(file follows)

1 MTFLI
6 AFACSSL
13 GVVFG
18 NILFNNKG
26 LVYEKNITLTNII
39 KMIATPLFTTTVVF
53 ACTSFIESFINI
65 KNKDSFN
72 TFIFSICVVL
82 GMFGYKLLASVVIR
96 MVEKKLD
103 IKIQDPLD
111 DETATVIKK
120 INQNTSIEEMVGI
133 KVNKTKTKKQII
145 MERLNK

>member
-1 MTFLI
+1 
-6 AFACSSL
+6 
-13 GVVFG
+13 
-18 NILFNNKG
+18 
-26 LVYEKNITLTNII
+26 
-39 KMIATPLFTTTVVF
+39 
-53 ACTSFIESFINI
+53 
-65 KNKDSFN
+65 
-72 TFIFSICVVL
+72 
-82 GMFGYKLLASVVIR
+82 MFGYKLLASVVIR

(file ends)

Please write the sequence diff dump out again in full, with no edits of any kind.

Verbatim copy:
1 MTFLI
6 AFACSSL
13 GVVFG
18 NILFNNKG
26 LVYEKNITLTNII
39 KMIATPLFTTTVVF
53 ACTSFIESFINI
65 KNKDSFN
72 TFIFSICVVL
82 GMFGYKLLASVVIR
96 MVEKKLD
103 IKIQDPLD
111 DETATVIKK
120 INQNTSIEEMVGI
133 KVNKTKTKKQII
145 MERLNK

>member
-1 MTFLI
+1 
-6 AFACSSL
+6 
-13 GVVFG
+13 
-18 NILFNNKG
+18 
-26 LVYEKNITLTNII
+26 
-39 KMIATPLFTTTVVF
+39 
-53 ACTSFIESFINI
+53 
-65 KNKDSFN
+65 
-72 TFIFSICVVL
+72 
-82 GMFGYKLLASVVIR
+82 MFGYKLLASVVIR